California Dreaming on Such a Drought Today

20140225_ca_noneMother Nature could well be diagnosed with bipolar disorder in North America. On the east coast we are suffering through the polar vortex while in the west we have above average temperatures and drought.

California is in the grip of what is possibly its worse drought in modern times, despite the arrival of some much needed rains of recent days. Meteorologists have blamed a high ridge of pressure for keeping rainfall at bay while Republicans, quixotically, blame the Democrats for the stingy clouds. Up till now there has been little consideration that climate change could be playing a major role in California’s woes.

Scientists have been warning us for years that global warming, caused by the burning of fossil fuels, will radically alter our climate. Yet here we are living in these extremes and we are still not addressing the issues.

“Scientists have long predicted that climate change would bring on ever-worsening droughts, especially in semi-arid regions like the U.S. Southwest,” Joe Romm wrote in a recent Think Progress post. “As climatologist James Hansen, who co-authored one of the earliest studies on this subject back in 1990, told me this week, “Increasingly intense droughts in California, all of the Southwest, and even into the Midwest have everything to do with human-made climate change.”

While the government looks for scapegoats, Californians are running out of time and money. This ‘mega-drought’ could devastate farmers and small towns across the Golden State as Paul Rogers of the L.A Daily News explained in an article:

“Without question, long-time water experts say, farmers would bear the brunt. Cities would suffer but adapt. The reason: Although many Californians think that population growth is the main driver of water demand statewide, it actually is agriculture. In an average year, farmers use 80 percent of the water consumed by people and businesses — 34 million of 43 million acre-feet diverted from rivers, lakes and groundwater, according to the state Department of Water Resources.”

Though cities could adapt it’s hard say if people would want to stay in an ever increasing dust bowl. The jobs would begin to disappear and that once hot spot of glamour and fame would disappear only to move to the next best place. However Jay Lund, a professor of civil and environmental engineering at UC Davis says most people would probably stay.

“Some small towns in the Central Valley would really suffer. They would basically go away, but agriculture is only 3 percent of California’s economy today,” Lund said. “In the main urban economy, most people would learn to live with less water. It would be expensive and inconvenient, but we’d do it.”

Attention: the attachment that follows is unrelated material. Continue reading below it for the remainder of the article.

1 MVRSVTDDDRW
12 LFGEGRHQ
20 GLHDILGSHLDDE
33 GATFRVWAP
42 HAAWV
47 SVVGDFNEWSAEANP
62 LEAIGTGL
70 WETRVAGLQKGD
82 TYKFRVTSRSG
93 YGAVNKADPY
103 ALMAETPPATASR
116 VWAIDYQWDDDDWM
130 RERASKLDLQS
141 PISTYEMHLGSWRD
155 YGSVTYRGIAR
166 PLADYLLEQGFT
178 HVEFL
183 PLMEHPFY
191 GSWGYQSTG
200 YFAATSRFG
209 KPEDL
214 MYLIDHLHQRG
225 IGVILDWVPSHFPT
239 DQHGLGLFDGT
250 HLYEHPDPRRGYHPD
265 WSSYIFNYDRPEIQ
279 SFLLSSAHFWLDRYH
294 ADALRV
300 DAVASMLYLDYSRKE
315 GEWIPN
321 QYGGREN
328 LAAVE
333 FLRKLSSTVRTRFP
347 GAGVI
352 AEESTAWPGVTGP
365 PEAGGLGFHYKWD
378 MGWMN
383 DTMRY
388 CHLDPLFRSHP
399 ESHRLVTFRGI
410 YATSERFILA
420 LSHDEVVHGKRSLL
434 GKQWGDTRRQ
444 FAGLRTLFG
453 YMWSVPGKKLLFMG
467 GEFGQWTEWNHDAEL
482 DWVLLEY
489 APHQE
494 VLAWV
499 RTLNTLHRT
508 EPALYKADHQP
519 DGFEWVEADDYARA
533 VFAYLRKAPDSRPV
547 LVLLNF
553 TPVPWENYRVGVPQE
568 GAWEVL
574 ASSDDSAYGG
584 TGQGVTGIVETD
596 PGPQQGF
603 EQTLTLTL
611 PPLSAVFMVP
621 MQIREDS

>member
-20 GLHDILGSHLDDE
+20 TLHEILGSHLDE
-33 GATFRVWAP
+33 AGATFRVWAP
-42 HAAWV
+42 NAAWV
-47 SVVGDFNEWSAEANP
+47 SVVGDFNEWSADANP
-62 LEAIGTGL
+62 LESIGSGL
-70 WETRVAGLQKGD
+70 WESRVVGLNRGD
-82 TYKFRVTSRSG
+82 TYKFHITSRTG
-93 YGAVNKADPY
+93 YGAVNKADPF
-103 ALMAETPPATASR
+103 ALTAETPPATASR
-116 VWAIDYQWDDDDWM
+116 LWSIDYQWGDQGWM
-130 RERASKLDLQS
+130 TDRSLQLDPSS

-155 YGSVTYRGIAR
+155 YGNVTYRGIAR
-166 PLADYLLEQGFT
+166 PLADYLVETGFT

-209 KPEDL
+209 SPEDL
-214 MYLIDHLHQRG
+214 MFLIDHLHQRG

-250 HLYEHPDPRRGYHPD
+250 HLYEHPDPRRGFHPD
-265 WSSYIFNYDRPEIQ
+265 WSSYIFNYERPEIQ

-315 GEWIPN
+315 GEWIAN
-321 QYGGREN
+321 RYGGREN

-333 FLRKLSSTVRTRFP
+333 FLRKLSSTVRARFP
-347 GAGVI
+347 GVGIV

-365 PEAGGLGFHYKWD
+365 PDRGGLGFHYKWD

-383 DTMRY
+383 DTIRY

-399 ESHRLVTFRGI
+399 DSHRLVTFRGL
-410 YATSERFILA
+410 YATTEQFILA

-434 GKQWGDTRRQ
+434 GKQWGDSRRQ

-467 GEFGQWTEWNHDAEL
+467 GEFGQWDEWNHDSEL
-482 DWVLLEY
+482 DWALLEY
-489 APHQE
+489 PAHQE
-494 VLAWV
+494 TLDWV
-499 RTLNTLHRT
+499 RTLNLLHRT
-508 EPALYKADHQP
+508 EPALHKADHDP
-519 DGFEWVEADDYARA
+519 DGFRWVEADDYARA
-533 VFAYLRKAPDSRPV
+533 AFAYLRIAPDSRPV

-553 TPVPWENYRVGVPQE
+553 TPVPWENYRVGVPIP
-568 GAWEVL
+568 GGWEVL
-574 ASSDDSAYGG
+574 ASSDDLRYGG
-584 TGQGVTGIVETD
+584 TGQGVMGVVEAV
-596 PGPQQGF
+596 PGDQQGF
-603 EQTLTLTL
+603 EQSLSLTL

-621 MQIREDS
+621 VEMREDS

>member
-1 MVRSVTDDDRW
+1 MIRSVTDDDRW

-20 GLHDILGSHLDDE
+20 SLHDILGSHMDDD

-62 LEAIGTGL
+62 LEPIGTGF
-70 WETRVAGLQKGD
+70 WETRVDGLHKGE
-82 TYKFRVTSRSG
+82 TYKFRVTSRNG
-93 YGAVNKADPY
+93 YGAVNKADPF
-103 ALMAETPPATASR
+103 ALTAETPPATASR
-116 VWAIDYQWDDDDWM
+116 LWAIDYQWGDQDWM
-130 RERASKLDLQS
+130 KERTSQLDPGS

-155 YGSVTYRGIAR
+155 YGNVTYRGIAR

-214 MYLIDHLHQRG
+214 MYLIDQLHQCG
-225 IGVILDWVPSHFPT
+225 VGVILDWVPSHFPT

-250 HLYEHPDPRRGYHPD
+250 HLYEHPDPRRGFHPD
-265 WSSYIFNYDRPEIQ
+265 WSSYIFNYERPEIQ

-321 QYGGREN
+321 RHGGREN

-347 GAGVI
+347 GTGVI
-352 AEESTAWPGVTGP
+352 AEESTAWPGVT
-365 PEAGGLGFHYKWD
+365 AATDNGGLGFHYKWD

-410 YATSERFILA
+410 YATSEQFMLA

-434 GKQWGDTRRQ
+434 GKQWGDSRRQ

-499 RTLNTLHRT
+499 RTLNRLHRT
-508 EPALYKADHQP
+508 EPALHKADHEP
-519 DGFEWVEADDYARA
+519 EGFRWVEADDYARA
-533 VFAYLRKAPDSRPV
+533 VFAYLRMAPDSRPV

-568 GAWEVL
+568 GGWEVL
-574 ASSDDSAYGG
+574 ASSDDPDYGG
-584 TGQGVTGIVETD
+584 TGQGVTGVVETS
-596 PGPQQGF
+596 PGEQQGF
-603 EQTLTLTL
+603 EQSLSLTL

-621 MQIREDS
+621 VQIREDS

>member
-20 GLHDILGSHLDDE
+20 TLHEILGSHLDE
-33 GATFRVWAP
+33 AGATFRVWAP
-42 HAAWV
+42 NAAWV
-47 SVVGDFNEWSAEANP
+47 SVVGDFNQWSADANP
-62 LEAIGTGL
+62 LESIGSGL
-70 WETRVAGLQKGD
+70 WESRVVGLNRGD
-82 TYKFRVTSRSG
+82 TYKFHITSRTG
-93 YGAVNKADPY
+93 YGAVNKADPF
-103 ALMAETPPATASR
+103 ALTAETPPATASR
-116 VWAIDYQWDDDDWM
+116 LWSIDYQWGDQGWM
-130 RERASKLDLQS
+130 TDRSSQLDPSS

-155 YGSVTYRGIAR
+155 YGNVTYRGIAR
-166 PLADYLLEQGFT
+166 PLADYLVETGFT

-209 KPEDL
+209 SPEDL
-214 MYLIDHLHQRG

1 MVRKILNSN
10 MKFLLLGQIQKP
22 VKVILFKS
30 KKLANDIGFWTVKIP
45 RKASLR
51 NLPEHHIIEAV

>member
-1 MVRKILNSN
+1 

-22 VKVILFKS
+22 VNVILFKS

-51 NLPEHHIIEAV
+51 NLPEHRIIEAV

Jay’s quote makes the agriculture community and its contributions seem small and unimportant. But this mega-drought will be felt across North America. Richard Cornett, Director of Communications at the Western Plant Health Association, said California’s agricultural industry is a kingpin in the farming world:

“Our home state leads all of the other states in farm income. It’s positioned as the agricultural powerhouse of the United States. About 73 percent of the state’s ag revenues are derived from crops while the other 27 percent of revenues are generated by livestock commodities. In terms of revenue generated, California’s top five ag products are dairy products, greenhouse and nursery products, grapes, almonds, and cattle and calves. California agriculture generates roughly $37.5 billion annually, more than any other state.”

“So a loss of California ag production would hit hard consumers’ wallets and their diets would become less balanced. This is because our state produces a sizable majority of American fruits, vegetables and nuts; 99 percent of walnuts, 97 percent of kiwis, 97 percent of plums, 95 percent of celery, 95 percent of garlic, 89 percent of cauliflower, 71 percent of spinach, and 69 percent of carrots and the list goes on and on. A lot of this is due to our soil and climate. No other state, or even a combination of states, can match California’s output per acre.”

Last year was the fourth hottest year on record according to The National Oceanic and Atmospheric Administration and if 2014 is just as hot or hotter California’s drought will only be the first of many problems. We are now face to face with the harsh realities of climate change, yet we are still not dealing with it in a meaningful way. Bill Mckibben of said it best: “There is a tendency at every important but difficult crossroad to pretend that it’s not really there.”

This is typical human behavior: we sink into comfortable ruts and refuse to change. This, however, isn’t an option for us anymore as the world cannot continue to do business as usual. There is nothing usual about this Earth anymore, we’ve changed it past the point of return. If we do not at least try to make a change, Mother Nature will change it for us and it won’t be pleasant. Just ask anyone in California.

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